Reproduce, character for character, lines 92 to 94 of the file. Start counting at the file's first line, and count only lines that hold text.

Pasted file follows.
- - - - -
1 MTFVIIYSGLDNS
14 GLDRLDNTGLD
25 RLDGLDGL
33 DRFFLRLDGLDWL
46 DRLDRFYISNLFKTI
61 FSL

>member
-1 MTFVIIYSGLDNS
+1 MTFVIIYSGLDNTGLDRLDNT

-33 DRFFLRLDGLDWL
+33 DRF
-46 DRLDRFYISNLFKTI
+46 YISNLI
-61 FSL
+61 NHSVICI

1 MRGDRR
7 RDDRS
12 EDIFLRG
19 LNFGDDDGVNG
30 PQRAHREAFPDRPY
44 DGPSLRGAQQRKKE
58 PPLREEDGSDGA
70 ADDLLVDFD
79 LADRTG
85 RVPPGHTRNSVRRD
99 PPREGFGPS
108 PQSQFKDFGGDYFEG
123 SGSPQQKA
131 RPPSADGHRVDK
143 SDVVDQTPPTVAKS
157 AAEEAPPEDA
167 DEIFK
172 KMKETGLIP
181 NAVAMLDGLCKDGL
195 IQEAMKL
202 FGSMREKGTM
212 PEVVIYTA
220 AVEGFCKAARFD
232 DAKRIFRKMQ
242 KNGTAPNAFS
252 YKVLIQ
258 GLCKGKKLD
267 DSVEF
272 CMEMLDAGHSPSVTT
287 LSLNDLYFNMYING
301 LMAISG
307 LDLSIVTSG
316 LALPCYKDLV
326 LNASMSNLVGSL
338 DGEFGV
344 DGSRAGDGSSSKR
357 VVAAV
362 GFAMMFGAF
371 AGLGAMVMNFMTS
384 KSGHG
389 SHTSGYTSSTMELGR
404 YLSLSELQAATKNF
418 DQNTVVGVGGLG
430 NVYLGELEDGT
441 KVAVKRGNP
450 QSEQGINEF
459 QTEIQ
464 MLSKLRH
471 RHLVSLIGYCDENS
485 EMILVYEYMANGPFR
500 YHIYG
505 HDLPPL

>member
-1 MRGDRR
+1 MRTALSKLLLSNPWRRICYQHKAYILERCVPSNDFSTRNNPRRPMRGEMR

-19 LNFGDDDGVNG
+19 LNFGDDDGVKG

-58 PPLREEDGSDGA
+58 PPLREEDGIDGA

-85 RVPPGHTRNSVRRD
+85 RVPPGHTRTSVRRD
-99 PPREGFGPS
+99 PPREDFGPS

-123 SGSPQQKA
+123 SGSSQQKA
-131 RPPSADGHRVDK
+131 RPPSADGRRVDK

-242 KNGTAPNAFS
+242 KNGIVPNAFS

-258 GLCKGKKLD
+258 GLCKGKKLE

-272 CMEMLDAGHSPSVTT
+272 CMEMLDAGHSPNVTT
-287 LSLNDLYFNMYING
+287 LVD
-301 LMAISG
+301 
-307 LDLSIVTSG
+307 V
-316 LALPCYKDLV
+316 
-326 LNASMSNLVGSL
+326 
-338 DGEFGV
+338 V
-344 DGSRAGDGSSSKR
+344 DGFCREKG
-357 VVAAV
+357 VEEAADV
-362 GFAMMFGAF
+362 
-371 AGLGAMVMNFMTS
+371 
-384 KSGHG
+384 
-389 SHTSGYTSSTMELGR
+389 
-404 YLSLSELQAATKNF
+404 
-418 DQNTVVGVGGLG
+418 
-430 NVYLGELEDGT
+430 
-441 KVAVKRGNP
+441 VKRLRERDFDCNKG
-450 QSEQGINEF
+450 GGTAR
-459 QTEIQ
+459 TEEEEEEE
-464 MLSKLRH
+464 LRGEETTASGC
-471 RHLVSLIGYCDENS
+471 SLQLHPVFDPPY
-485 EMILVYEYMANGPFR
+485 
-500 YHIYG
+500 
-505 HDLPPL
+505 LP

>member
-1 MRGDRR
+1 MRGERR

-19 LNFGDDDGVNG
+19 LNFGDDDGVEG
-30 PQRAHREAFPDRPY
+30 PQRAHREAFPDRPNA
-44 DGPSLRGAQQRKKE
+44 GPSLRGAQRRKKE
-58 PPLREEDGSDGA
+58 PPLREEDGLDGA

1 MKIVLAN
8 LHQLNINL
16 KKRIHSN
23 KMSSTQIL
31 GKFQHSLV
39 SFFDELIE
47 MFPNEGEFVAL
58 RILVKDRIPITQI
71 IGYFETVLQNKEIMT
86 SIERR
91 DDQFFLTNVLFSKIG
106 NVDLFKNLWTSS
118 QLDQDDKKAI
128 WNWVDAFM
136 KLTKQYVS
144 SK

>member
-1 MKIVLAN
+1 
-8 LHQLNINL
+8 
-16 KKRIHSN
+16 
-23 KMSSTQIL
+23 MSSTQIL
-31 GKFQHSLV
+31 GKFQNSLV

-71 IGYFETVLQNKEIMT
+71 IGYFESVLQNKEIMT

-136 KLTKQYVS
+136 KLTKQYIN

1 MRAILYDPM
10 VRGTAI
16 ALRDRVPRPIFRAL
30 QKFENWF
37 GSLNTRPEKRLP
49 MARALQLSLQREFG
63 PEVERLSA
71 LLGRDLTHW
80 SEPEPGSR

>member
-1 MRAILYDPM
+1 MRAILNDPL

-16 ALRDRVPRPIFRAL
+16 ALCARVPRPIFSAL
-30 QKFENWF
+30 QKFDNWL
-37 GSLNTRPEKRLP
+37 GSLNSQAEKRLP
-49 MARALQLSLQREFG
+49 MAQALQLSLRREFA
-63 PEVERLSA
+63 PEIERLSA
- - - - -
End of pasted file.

+301 
-307 LDLSIVTSG
+307 V